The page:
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Rohingya refugees land in Aceh amid growing concerns of human trafficking networks

Amid the ninth wave of Rohingya arrivals in Aceh, President Jokowi suspects human trafficking involvement, vowing strict action, while UNHCR emphasizes the refugees’ desperate need for protection.

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INDONESIA – Approximately 315 Rohingya refugees have landed in Aceh, with two separate groups arriving at the Blang Raya coastal area in Pidie Regency and the Blang Ulam beach in Aceh Besar Regency on Sunday (10 Dec).

The arrivals, marking the ninth wave since November 2023, have raised concerns about the involvement of human trafficking networks in facilitating the movement of these displaced individuals.

Panglima Laot Aceh, Miftach Tjut Adek, confirmed the arrivals, stating, “Yes, there are two Rohingya boats, one in the Blang Raya area and another in the Blang Ulam area of Aceh Besar.” The refugees reportedly landed at approximately 03:30 AM in Pidie and around 05:30 AM in Aceh Besar.

Despite facing initial rejection from residents in Pidie, the Rohingya persisted and successfully landed.

Rohingya Muslims take a break on the shore upon arriving at Blang Raya in Pidie, Aceh province, Indonesia, on Sunday (10 Dec). (Photo Reuters)

The Chief of Police of Muara Tiga, Pidie Regency, Efendi, reported that approximately 180 Rohingya refugees landed in Pidie. Of this group, 74 were women, 53 were men, 26 were male children, and 27 were female children.

Meanwhile, in Aceh Besar, The Chief of Police Krueng Raya, Rolly Yuiza Away, stated that around 135 refugees arrived, but detailed information about their composition is yet to be obtained.

Describing the challenging conditions of their arrival, Rolly explained that the refugees disembarked about one kilometre offshore and walked to their current location.

This recent influx is part of a broader pattern, with previous waves affecting various regions, including four waves in Pidie, one each in Bireuen and Aceh Timur, two in Kota Sabang, and one in Aceh Besar.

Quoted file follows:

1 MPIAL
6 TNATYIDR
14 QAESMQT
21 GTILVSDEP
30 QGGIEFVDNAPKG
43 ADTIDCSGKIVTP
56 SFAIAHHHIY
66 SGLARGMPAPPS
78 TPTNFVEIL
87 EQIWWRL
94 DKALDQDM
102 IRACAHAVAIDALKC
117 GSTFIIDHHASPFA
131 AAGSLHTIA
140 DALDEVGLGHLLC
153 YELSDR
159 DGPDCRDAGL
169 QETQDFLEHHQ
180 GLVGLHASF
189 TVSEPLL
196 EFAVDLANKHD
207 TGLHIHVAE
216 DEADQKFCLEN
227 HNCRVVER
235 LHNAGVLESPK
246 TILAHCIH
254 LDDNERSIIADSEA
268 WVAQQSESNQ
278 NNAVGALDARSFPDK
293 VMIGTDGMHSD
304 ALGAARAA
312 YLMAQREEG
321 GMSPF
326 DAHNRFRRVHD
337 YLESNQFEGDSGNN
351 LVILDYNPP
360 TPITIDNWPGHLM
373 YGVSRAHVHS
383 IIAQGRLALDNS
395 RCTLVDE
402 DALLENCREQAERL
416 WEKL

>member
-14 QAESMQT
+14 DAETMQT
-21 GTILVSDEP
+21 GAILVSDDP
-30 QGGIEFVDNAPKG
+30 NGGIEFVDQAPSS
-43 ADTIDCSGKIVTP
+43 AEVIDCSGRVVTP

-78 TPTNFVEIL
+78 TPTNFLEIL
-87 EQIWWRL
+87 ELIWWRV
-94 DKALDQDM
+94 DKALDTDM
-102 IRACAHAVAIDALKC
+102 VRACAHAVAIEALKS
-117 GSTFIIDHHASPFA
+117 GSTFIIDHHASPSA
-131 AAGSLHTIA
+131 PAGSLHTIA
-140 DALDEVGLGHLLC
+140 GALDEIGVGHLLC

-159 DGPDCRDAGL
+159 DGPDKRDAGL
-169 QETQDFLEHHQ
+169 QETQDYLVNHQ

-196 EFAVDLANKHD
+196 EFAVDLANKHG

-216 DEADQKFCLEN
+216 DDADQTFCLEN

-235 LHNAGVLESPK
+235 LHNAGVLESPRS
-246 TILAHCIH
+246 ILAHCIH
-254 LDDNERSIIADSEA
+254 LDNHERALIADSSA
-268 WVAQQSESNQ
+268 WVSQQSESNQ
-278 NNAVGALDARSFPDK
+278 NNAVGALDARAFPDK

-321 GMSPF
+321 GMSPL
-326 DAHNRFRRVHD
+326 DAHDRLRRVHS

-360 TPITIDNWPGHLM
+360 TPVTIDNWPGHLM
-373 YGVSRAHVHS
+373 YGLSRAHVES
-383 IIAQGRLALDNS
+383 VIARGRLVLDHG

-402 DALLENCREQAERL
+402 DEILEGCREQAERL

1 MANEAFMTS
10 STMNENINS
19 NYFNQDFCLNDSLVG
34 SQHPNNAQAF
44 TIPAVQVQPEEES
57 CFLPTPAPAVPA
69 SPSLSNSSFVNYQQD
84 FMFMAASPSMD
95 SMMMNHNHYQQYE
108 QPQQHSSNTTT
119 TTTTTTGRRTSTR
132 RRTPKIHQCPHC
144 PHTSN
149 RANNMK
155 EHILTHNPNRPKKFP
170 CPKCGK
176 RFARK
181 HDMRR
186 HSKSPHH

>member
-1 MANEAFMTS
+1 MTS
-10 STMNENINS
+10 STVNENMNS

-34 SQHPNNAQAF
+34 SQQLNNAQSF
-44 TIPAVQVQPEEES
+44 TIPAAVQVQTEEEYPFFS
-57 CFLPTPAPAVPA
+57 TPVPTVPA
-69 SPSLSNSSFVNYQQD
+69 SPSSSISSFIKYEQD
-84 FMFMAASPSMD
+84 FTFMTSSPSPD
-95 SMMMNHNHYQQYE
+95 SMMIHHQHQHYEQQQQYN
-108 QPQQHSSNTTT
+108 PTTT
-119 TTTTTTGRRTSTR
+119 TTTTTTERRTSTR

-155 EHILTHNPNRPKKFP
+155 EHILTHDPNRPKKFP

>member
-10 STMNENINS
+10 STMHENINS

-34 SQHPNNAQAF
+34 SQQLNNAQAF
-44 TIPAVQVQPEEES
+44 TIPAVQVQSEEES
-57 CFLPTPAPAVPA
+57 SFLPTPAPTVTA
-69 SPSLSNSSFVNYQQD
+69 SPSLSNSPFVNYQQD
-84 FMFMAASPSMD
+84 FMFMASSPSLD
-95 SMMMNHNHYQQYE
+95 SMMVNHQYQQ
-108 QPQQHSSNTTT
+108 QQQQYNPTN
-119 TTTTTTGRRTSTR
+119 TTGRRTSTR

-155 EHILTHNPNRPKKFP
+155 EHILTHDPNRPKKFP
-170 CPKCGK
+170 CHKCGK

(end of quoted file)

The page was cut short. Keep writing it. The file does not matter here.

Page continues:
President Joko Widodo expressed deep concern over the escalating number of Rohingya refugees entering Indonesia, particularly in Aceh.

In a virtual press briefing on Friday (8 Dec), 2023, he suggested a strong possibility of the involvement of human trafficking networks in orchestrating this influx and vowed to take stringent action against the perpetrators.

“I received reports about the increasing number of Rohingya refugees entering Indonesian territory, especially in the province of Aceh. There is a strong suspicion of the involvement of human trafficking networks in this refugee flow,” said President Jokowi.

In addition to cracking down on human trafficking, President Jokowi emphasized that the Indonesian government would provide temporary assistance to Rohingya refugees, with a focus on prioritizing the interests of the local community.

“The Indonesian government continues to coordinate with international organizations to address this issue,” he added.

Responding to the President’s statement, the United Nations High Commissioner for Refugees (UNHCR) in Indonesia, Mitra Salima Suryono, highlighted the difficult circumstances faced by the Rohingya.

She explained that they often have no choice but to escape perilous conditions in search of safer places, resorting to unofficial means of travel due to the lack of alternatives.

The perilous situation Mitra refers to is the perilous condition in their original location before seeking refuge. Rohingyas, marginalized and unrecognized by any state, lack identification like IDs, passports, or visas.

The Rohingya are not human trafficking perpetrators but victims, reinforcing the argument for their dire need for assistance when entering Indonesia through illegal means. “And because they are victims, it strengthens the argument that they are the ones in need of help,” said Mitra on Saturday (9 Dec).

She stressed the need for protection, especially for the 70% of Rohingya refugees who are women and children. UNHCR Indonesia pledged to cooperate with law enforcement authorities to report any indications of human trafficking or smuggling.

“As we protect refugees, if we find indications of involvement with smugglers, we will always cooperate with authorities to provide information about what we know,” Mitra concluded.

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